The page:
Each year some 5,700 people in the US are treated for typhoid fever, about 75% of those have contracted it whilst travelling in the developing world. Although a severely debilitating disease, deaths listing typhoid as the cause are rare in the United States. Most will survive due to good nutrition, a return to clean drinking water and prompt medical attention. Remove any of these things and typhoid could quite easily get a foothold in the United States.
It is highly contagious disease that is easily passed from person to person.
Typhoid is caused by the bacteria Salmonella Typhi. this bacteria only lives in the blood and intestinal tract of humans. You can contract typhoid if you come into contact with food or drink handled by someone with typhoid, or if typhoid has contaminated the water you use for drinking, washing or preparing food.
The usual treatment for typhoid is antibiotics though with the crisis the world is facing with antibiotic resistance, this line of treatment may be futile in the not too distant future. This poses a major problem for all of us, but it’s an even bigger problem when looked at from a preparedness point of view. Life will be precarious enough without the fear that the antibiotics that we have stored are useless.
It would be prudent to look into natural remedies for treating infection now rather than later. Many swear by colloidal silver, and research suggests that cinnamon has potent antibiotic properties.
Living in cramped and unsanitary conditions is an open invitation for disease. Lots of disease. Typhoid has been used as an example, but that is just one of many diseases that routinely surfaces during economic down turns, after natural disasters and in times of war. History is full of such events. Typhoid, typhus, cholera, dysentery, intestinal worms, hepatitis, gastroenteritis and many, many more all arise from contaminated water and/or lack of adequate sewerage.
I find it useful when teaching people about infectious disease to give them links to advice pages, written by experts, in countries that experience much higher incidences of disease than we do in the Western world. You can see the type of information I mean here. It may be written in a much more basic manner than the information sheets we get in the west, but they are a very valuable source of information from regions that do not have the medical care that we enjoy.
Following simple advice like cooking food thoroughly, peeling fruit before eating it and adding bleach to drinking water can help stop you getting typhoid and therefore the worries of treating it are removed.
We need to get back to basics if we are going to protect ourselves from diseases like typhoid in a collapse situation. With every home having clean, fresh water on tap, and the practice of having a daily shower, many people have no knowledge of how to live without these things.
All that stands between us and a surge in these once common diseases is hygiene. The day we no longer have access to fresh water in quantity is said by many to be fast approaching, either from a natural reduction in available water or due to a societal breakdown that affects the availability of water coming into our homes.
Whatever the reason the results could well be the same.
Human waste disposal needs to be robust, and a plan should be made for the management of human waste before it is needed. An outhouse would be preferable if you have the space to have one. The waste should be disposed of in a deep pit located where it can’t come into contact with water sources or food that is being grown.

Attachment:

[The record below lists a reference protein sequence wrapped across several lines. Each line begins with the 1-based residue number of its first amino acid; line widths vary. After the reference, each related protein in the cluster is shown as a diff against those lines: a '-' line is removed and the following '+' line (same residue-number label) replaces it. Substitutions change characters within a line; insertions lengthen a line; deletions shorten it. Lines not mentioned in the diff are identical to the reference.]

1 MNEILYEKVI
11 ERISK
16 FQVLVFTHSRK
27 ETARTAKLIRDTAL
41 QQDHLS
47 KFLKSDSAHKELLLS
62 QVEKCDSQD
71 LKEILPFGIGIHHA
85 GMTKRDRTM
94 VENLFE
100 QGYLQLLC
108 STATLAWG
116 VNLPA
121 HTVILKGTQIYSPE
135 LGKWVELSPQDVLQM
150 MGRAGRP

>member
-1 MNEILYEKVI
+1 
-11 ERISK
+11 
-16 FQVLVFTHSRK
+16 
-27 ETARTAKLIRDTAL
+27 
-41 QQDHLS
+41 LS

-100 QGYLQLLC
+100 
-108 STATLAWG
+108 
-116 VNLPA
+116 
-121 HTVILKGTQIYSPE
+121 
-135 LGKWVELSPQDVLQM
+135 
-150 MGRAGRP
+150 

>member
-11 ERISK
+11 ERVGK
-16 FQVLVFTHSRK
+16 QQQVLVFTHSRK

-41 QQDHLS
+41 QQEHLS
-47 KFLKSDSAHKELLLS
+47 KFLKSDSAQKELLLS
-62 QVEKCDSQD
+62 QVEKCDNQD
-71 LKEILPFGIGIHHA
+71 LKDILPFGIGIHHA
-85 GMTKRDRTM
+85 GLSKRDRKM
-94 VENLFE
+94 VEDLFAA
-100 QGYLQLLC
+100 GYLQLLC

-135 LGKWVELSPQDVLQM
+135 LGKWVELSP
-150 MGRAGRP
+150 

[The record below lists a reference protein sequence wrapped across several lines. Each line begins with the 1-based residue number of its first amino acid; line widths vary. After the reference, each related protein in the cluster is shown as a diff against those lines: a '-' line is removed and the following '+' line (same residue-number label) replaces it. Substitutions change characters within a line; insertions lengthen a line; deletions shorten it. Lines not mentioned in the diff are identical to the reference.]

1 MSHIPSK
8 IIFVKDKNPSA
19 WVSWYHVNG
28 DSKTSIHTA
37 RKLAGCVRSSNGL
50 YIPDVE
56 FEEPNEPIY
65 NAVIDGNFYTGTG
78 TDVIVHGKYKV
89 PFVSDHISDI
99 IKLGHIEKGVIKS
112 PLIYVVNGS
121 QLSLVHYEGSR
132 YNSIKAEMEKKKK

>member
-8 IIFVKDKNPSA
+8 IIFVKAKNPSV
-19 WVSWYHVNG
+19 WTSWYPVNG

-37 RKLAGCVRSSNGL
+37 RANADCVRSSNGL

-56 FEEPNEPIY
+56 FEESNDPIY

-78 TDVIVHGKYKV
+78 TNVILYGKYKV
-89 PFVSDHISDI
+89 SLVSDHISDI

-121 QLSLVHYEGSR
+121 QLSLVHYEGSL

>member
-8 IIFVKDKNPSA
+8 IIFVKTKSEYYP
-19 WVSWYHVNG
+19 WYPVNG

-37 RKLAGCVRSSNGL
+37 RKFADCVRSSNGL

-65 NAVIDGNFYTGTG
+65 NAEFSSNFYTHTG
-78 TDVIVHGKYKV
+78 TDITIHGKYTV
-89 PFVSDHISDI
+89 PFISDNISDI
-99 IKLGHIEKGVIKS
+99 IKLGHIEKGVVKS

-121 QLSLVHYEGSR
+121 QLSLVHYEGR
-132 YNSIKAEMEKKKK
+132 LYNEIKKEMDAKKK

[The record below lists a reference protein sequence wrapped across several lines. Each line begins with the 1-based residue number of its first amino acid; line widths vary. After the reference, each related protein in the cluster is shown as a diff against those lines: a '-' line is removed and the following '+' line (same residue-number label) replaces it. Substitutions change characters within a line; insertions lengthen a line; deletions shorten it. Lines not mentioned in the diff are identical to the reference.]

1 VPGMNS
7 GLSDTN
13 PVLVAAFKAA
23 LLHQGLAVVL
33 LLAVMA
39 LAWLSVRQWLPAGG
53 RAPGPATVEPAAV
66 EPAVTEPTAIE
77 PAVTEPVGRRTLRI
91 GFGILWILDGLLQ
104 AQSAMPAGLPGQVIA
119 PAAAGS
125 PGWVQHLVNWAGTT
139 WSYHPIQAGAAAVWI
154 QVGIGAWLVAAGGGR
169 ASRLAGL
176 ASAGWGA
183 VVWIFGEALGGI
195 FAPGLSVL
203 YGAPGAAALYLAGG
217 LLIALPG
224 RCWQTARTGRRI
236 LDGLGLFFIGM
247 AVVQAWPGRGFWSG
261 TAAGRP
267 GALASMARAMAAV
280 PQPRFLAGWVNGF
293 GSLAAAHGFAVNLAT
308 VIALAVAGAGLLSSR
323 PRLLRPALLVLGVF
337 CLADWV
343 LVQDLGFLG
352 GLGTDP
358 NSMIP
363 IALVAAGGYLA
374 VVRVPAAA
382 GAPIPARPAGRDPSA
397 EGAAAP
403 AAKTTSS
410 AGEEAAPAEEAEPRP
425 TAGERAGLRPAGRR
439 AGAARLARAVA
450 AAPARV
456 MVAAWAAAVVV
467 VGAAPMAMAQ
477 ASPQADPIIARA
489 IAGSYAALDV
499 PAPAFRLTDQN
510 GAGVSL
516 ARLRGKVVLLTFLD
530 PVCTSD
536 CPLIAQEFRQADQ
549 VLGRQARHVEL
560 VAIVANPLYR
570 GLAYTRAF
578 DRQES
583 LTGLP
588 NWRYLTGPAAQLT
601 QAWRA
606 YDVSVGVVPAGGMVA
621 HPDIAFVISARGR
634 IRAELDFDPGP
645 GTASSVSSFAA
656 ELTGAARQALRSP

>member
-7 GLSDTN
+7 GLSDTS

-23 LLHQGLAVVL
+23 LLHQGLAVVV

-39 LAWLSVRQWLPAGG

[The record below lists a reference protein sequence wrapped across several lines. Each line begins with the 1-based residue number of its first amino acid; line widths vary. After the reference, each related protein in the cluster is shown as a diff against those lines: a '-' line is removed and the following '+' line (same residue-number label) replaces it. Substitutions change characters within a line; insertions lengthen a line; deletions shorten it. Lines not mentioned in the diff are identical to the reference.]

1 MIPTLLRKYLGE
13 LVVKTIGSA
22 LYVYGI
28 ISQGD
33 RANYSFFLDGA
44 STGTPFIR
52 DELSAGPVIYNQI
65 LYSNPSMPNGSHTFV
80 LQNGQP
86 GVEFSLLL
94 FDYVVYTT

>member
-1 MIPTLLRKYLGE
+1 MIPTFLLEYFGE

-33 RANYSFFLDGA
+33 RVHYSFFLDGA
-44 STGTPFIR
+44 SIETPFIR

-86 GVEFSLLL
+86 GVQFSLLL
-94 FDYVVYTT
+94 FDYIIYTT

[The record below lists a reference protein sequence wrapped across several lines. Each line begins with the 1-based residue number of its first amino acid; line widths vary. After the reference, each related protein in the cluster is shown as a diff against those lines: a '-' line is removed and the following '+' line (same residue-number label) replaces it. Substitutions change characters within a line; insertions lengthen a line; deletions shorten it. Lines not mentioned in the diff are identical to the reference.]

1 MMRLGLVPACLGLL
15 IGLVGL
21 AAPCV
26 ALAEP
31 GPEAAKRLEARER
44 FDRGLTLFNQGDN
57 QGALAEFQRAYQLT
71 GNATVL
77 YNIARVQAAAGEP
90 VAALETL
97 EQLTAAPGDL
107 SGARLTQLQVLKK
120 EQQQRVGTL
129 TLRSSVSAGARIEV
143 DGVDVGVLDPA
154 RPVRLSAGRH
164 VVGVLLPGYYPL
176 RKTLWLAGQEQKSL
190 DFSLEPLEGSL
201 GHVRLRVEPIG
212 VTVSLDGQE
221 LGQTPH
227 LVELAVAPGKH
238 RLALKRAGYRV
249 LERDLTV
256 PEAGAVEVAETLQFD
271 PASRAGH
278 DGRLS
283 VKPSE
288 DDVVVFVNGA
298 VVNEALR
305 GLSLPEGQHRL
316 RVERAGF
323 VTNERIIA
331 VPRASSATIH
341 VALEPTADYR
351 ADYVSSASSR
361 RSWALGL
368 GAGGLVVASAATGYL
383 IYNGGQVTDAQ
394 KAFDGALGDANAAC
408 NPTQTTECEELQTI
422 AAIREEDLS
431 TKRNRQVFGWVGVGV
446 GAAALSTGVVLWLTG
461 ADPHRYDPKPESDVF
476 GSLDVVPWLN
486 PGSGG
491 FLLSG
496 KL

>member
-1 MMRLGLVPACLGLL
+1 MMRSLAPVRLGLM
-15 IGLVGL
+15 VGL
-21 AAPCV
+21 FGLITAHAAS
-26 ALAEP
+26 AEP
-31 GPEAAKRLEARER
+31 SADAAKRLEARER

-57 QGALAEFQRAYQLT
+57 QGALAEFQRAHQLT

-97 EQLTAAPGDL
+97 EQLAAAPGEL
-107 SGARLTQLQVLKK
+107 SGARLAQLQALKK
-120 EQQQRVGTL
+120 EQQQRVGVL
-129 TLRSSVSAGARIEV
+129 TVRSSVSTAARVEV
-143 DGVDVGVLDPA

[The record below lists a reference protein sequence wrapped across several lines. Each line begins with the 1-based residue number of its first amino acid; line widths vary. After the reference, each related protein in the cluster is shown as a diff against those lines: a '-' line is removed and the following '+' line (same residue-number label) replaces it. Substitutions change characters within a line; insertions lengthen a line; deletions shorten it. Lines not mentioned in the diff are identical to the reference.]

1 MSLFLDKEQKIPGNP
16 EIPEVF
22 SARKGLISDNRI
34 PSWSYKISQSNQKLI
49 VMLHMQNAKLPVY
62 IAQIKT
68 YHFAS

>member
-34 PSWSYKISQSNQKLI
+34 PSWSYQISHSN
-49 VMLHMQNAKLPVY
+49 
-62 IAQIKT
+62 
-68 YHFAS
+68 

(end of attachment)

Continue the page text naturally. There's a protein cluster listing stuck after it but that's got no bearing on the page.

Composting human waste has been mentioned in many articles but on a personal level I am not convinced the compost heap would get to the required temperature to kill all harmful bacteria.
Human waste is going to become a major issue in a very short space of time in the event that a crisis affects the municipal water supply.
If you bury waste it should be at ideally be 200 ft from your home, and should not be in a location where heavy rain could cause run off to get into a water course, or cause contamination to you home.
Ideally solid and liquid human waste should be kept separate, but this is not always going to be possible. Heavy duty garbage bags can be put into the toilet pan, cat litter, dried grass, leaves or even shredded newspaper should be placed in the bottom of the bag to soak up liquid, more dried material should be added if required over time. Using this method means the toilet seat can be used, and the lid closed helping to prevent smells.
The bag should be tied up, with as much air as possible excluded and put inside another heavy duty bag and left to dry out before incineration or deep burial.
It’s not enough to just consider the disease that are circulating our locations at this point, consideration has to be given to those that will re-emerge if the country is in a situation where medical help is not available.
5,700 people a year are treated for typhoid fever every year in the US. All of them will be spreading it around…they will have no idea what they are suffering from. The only way we can prevent diseases such as typhoid spreading is either by mass education, which we all know is not going to happen, or by being fastidious in our own practices after any event.
Having a secure supply of clean water is critical, it means you do not have to use sources that could have been contaminated by others.
Rain water is perfectly adequate for washing and maybe putting some thought into a collection system now could prevent a good deal of trauma later.
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Contributed by Lizzie Bennett of Underground Medic.
Lizzie Bennett retired from her job as a senior operating department practitioner in the UK earlier this year. Her field was trauma and accident and emergency and she has served on major catastrophe teams around the UK. Lizzie publishes Underground Medic on the topic of preparedness.